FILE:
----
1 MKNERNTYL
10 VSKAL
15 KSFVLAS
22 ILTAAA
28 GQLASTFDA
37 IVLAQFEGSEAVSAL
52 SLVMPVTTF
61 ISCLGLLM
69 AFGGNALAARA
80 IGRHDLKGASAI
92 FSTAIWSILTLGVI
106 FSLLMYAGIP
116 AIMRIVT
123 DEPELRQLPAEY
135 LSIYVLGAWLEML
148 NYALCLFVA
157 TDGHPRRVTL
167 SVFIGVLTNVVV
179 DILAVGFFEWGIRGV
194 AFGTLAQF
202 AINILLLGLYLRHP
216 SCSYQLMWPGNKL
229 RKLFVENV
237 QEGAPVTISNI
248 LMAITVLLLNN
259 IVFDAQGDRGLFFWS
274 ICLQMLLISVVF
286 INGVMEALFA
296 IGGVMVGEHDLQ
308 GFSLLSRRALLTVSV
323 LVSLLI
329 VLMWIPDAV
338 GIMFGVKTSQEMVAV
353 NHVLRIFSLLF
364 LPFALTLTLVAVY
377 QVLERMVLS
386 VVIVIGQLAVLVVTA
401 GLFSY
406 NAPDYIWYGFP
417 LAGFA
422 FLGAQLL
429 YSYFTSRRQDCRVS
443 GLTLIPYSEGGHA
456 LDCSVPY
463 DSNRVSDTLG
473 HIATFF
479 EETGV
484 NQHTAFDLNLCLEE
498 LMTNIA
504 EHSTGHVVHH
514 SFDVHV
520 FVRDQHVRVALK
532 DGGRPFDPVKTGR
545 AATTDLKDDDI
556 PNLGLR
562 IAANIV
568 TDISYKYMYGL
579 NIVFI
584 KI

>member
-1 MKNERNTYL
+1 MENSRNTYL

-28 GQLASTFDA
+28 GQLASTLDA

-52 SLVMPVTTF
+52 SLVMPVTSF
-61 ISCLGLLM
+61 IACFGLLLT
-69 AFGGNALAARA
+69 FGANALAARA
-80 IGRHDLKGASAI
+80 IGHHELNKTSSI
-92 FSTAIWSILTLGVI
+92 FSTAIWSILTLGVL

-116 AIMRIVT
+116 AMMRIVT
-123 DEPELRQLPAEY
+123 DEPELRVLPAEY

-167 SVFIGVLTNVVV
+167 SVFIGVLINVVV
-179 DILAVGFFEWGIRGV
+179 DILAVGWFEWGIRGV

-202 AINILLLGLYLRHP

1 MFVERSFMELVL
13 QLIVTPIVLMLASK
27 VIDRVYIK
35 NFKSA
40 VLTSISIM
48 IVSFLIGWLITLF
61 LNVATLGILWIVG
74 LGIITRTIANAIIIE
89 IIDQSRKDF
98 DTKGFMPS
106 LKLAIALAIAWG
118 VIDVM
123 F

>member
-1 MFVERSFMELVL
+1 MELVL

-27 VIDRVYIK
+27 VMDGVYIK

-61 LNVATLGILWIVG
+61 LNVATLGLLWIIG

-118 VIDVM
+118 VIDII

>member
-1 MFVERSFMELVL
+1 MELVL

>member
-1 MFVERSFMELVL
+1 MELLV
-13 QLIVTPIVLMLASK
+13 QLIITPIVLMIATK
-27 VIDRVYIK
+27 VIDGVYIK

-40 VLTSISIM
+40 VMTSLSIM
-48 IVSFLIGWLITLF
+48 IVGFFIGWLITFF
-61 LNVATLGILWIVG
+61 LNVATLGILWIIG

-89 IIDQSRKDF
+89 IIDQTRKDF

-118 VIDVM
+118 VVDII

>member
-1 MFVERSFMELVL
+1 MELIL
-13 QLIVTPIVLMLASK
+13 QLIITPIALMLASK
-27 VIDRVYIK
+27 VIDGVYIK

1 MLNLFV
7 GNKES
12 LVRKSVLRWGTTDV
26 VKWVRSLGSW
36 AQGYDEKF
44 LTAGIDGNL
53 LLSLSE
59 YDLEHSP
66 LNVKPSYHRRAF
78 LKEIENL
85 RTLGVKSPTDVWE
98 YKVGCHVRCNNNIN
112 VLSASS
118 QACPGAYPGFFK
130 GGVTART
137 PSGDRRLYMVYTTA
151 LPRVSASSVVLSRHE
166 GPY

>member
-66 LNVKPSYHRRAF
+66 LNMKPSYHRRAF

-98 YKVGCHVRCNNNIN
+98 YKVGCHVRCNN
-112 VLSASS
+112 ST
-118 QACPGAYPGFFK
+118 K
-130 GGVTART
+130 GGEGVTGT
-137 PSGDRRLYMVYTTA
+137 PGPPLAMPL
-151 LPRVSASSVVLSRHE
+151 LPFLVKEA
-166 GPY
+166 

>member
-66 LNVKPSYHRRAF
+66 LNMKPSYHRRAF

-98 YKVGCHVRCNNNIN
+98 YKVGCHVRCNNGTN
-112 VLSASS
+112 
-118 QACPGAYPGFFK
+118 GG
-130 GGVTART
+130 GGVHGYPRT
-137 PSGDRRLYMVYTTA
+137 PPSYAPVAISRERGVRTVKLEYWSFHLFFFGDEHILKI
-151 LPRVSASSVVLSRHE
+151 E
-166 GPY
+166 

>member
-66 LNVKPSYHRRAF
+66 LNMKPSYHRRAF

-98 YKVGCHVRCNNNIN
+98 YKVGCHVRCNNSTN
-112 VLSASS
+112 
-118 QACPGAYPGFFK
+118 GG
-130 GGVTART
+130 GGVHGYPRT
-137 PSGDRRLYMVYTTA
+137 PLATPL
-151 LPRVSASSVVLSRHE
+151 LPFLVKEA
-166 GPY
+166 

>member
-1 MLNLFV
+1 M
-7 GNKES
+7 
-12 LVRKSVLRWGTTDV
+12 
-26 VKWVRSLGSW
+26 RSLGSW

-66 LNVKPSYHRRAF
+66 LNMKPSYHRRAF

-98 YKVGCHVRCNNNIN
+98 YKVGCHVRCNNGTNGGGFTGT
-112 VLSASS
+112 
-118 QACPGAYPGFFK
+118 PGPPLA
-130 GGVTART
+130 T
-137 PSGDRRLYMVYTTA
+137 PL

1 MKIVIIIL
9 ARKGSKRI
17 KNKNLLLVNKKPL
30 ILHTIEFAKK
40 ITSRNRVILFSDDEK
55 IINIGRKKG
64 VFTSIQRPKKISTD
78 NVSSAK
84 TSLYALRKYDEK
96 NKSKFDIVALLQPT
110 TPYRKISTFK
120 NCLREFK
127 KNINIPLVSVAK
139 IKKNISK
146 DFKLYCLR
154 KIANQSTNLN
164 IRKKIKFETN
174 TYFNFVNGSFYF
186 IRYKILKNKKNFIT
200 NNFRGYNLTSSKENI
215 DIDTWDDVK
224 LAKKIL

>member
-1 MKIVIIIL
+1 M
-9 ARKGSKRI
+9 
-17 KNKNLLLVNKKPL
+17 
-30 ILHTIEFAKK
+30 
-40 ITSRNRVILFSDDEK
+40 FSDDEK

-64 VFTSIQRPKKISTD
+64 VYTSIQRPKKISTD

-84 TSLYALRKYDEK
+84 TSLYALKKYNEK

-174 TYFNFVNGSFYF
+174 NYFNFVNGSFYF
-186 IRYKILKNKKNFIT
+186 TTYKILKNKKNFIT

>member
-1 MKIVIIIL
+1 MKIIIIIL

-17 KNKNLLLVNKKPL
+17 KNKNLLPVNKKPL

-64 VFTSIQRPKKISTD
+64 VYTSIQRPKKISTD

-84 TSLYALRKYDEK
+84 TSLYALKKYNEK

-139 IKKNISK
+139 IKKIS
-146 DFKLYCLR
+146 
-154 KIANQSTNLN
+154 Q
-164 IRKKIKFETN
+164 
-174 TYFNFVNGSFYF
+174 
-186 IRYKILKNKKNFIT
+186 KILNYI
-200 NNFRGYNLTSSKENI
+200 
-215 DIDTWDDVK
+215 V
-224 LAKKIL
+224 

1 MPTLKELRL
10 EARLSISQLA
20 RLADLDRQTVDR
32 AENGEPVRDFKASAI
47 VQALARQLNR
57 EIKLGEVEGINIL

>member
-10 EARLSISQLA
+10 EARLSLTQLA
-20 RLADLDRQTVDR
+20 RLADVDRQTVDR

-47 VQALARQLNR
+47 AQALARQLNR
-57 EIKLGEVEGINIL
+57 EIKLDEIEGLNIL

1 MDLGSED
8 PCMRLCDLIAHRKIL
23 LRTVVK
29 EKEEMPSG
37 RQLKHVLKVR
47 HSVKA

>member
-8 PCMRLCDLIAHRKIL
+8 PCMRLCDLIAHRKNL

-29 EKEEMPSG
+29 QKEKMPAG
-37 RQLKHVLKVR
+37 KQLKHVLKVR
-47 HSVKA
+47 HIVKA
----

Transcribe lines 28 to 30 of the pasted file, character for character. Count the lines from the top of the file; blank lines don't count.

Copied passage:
286 INGVMEALFA
296 IGGVMVGEHDLQ
308 GFSLLSRRALLTVSV